We all want more evidence of how Brett Kavanaugh behaved toward women as a student (was he a violent, binge-drinking predator, or just an entitled, binge-drinking lout?). Maybe we’ll get it, maybe not. But in the meantime, we have plenty of evidence of his adult judicial thinking about laws addressing violence against women—and of a disturbing willingness to erase rape victims from the record.
Specifically, we have Judge Kavanaugh’s praise for the late Chief Justice William Rehnquist’s ruling in United States v. Morrison. Though it got just passing mention in Kavanaugh’s first Judiciary Committee hearing, back in 2000 this was a massively consequential case: In a 5-4 ruling, the deeply divided justices, led by Rehnquist, gutted key sections of the 1994 Violence Against Women Act.
The case began with an incident that is eerily prophetic of the accusations now leveled against Kavanaugh. In the fall of 1994, Christy Brzonkala, a first-year student at Virginia Tech, accused Antonio Morrison and James Crawford—varsity football players, like Judge Kavanaugh in his prep-school years—of raping her three weeks after her arrival on campus. Morrison later boasted in the campus dining hall of how he liked to get women drunk to coerce sex.
When Virginia Tech dithered and ultimately let Morrison off with a wrist-slap, Brzonkala sued him under the then-brand-new federal Violence Against Women Act—championed by Senator Joe Biden and passed by Congress in 1994 in the long, anguished aftermath of the Hill-Thomas hearings. Specifically, she seized on the VAWA’s core provision, allowing federal civil-rights lawsuits on the basis of gender-based violence.
Up until then, rape and intimate-partner violence were entirely a matter for local cops and state courts. But then as now, local cops too often looked the other way, or failed to investigate, or disbelieved victims; local prosecutors and local courts too often treated sexual-assault survivors like exhibits. All in all, this discouraged women from coming forward, which is exactly why Christy Brzonkala filed a civil rather than a criminal case. As with other civil-rights offenses, states simply couldn’t be entrusted with the job of defending the rights of gender-violence victims.
Congress declared that these local failures amount to systematic denial of equal protection under the law, and, what’s more, that violence against women and its psychological aftermath was inhibiting the full participation of women in jobs, the economy, and the public life of the nation. Like lynching and other forms of racial violence, violence against women deserved a federal remedy.
The Virginia Tech case was the first brought under the new law, and it got to the Supreme Court in 2000—with accused rapist Antonio Morrison represented by the Center for Individual Rights, part of the menagerie of Washington conservative legal shops that also nurtured Judge Kavanaugh.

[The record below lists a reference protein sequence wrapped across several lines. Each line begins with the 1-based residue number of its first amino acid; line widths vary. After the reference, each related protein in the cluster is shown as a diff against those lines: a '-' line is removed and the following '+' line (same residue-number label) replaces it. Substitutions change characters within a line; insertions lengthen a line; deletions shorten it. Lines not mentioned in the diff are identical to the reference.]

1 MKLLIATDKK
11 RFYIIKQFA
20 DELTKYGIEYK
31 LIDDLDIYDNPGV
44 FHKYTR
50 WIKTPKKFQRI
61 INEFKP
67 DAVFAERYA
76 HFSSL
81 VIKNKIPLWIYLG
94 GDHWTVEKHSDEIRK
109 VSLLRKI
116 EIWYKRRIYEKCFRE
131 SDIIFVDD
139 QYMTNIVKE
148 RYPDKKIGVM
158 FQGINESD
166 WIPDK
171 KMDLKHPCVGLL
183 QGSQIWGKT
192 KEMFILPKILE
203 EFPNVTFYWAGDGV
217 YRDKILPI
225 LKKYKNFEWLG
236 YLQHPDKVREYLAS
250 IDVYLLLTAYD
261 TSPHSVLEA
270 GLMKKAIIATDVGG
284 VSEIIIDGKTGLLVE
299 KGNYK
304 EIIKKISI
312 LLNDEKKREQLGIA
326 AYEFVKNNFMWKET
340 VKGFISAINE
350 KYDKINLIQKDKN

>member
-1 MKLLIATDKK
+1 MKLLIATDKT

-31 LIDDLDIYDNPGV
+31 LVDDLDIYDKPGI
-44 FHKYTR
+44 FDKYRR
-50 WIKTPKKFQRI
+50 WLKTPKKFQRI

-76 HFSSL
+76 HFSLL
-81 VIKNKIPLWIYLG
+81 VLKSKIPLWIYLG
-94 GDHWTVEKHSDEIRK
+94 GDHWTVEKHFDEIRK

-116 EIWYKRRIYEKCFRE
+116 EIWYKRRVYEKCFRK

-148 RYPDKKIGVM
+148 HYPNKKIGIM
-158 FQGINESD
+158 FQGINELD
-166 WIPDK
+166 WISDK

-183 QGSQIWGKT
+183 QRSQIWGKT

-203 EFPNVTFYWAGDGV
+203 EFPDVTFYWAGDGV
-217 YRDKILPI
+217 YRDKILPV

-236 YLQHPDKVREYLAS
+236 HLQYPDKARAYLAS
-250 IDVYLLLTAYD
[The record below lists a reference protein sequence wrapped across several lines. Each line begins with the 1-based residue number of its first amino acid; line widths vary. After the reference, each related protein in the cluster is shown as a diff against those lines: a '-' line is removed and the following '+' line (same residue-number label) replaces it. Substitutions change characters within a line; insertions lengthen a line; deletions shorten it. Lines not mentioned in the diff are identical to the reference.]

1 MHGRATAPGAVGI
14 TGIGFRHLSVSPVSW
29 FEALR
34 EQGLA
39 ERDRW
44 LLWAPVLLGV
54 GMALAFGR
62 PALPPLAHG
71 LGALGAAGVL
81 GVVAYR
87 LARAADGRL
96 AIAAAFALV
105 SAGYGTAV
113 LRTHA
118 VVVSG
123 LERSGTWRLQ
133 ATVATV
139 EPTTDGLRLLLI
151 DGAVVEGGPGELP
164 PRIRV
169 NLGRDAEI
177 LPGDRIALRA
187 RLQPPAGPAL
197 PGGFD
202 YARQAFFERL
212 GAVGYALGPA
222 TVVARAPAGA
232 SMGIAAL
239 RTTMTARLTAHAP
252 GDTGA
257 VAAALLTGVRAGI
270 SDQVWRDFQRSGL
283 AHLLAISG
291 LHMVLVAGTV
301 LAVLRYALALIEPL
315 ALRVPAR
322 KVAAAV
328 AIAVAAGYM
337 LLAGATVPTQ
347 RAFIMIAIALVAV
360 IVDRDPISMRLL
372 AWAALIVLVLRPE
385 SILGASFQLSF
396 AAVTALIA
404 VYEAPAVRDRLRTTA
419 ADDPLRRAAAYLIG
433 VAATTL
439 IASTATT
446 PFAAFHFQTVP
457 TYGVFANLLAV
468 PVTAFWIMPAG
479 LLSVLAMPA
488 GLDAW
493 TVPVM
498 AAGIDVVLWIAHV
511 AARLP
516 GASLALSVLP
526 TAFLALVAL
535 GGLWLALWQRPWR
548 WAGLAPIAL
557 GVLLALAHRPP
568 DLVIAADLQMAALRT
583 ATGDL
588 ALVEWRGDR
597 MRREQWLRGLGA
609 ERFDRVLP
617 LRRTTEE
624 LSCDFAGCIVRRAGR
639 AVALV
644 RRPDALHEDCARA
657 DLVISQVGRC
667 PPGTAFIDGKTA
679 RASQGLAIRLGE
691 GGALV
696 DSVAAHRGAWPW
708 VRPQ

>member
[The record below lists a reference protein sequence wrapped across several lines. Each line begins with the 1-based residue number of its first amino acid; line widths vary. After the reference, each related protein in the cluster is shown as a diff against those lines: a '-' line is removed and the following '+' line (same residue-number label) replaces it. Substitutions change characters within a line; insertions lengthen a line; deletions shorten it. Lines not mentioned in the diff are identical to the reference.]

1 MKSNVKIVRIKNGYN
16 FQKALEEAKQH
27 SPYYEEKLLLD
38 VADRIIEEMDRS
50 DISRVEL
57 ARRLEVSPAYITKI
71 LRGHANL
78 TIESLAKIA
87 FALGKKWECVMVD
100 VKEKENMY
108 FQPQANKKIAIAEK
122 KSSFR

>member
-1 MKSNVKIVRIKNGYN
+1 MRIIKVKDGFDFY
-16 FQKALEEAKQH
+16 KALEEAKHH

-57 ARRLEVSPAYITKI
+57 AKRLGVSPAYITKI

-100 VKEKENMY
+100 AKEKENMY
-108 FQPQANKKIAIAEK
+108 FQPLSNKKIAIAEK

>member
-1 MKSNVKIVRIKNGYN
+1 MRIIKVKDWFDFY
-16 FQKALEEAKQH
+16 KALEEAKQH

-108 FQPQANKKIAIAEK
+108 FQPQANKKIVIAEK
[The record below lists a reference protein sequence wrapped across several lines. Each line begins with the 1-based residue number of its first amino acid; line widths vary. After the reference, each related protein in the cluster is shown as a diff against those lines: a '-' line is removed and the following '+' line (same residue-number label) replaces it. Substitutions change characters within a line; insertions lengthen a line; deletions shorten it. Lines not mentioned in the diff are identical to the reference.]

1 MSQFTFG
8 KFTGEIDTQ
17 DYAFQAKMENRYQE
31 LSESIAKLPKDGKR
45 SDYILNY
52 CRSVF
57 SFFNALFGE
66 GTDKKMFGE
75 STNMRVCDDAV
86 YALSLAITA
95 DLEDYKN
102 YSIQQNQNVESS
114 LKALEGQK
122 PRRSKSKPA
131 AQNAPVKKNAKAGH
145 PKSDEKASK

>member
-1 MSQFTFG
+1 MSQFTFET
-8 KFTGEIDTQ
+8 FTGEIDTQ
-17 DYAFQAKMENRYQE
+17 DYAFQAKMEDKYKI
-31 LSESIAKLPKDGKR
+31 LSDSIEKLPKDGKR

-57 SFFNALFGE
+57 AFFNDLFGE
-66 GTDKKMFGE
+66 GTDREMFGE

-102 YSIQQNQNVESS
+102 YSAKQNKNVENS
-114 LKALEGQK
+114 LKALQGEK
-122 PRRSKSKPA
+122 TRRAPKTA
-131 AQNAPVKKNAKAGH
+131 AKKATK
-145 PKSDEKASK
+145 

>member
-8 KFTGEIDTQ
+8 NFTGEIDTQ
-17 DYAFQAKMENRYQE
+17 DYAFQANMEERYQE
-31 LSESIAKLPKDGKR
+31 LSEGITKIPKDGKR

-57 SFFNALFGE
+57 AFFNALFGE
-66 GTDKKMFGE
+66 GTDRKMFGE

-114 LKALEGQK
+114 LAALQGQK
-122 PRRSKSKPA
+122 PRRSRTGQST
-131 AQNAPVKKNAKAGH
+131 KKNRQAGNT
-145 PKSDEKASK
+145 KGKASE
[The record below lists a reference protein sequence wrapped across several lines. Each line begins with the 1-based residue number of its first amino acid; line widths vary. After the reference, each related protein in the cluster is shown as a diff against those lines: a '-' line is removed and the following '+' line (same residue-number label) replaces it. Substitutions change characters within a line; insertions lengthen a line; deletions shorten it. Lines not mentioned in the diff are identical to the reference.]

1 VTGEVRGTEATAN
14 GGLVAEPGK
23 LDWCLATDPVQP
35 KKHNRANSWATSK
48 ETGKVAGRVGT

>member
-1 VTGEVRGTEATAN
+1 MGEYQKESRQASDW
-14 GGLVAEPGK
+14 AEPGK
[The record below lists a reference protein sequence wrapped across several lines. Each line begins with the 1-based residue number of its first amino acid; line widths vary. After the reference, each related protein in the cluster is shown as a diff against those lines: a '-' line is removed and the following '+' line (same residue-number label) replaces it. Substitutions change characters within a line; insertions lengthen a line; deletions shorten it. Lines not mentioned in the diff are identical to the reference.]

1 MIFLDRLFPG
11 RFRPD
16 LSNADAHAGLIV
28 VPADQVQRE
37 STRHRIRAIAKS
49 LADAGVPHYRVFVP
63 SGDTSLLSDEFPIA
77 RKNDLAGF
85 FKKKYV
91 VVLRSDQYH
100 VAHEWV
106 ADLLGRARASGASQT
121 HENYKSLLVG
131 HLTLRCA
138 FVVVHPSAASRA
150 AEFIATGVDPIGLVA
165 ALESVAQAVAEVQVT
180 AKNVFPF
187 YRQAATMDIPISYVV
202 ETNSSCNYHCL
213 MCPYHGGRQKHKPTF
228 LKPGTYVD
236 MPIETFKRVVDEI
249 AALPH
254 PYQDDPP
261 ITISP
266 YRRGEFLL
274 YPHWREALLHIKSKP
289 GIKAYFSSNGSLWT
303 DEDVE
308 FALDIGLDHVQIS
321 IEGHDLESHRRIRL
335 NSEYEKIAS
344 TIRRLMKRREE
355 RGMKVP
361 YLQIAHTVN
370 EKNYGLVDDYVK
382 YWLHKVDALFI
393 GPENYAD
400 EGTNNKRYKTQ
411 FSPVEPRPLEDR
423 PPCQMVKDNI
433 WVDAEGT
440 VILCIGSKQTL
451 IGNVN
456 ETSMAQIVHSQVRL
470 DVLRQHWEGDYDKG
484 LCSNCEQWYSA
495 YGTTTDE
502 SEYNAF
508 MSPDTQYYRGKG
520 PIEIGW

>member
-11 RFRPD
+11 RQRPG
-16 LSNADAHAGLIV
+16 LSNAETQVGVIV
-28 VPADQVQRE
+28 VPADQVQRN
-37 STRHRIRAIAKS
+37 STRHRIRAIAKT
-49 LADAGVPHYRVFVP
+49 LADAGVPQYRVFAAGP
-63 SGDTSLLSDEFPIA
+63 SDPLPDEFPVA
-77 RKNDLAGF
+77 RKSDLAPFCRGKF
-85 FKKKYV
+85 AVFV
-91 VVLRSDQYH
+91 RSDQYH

From today’s perspective, it is mind-boggling to read Chief Justice Rehnquist’s majority opinion. Rehnquist—who had already denounced the Violence Against Women Act in speeches as an unjustified expansion of federal power—expressed little support or sympathy for a young woman who said she had been raped by a classmate, and no word of outrage at the inability of a college to protect its students. Instead, he found that federalizing laws against gender violence was unconstitutional—amounting to, he said, Congress “appropriating state police powers.” And he blithely dismissed the ample record Congress had compiled on the economic and social impact of rape, calling the VAWA a violation of the Constitution’s Commerce Clause. Christy Brzonkala’s case was thrown out—and with it, the possibility of federal civil-rights suits by victims of gender violence.
This would all be an arcane historical discussion—but Judge Kavanaugh has had much to say about United States v. Morrison, some of it very recent. In a 2017 speech describing Rehnquist as his “judicial hero,” Kavanaugh singled out the Morrison opinion for special praise, calling it “critically important in putting the brakes on the Commerce Clause.”
Like his hero, in that speech—during the very month that #MeToo first swept the country—Judge Kavanaugh offered no qualifying remarks about violence against women, or about the horrific acts alleged in Christy Brzonkala’s case. His speech does not even use the word “rape.” Judge Kavanaugh simply disappeared Brzonkala from the story.
Kavanaugh had an opportunity to correct that record during his confirmation hearings. In a written questionnaire, Senator Dianne Feinstein—one of the forces behind the original Violence Against Women Act—asked Kavanaugh, “Why was it ‘critically important’ for the Supreme Court to strike down the ability for victims of sexual violence to sue for civil damages in federal courts?” He could have said a lot of things, addressing the urgency of sexual-assault remedies or the disruption of survivors’ lives, even while supporting Rehnquist’s point. But Kavanaugh’s only answer was, “Please see my response to question 15.a.” Question 15.a was about gun restrictions. His only answer to that one: “this speech was intended to spell out the consequential impact of Chief Justice Rehnquist’s work.”
Once again, Christy Brzonkala, and by implication sexual-assault victims, were nonpersons.
We may never know if Judge Kavanaugh was guilty of sexual assault. We do know that he is the latest in a line of ideologically driven, far-right judges who refuse to see sexual violence as a national problem, deserving federal civil-rights intervention. And we know that when it comes to discussing a real rape case involving a real woman, Judge Kavanaugh’s lack of empathy can fairly be described by one word: pathological.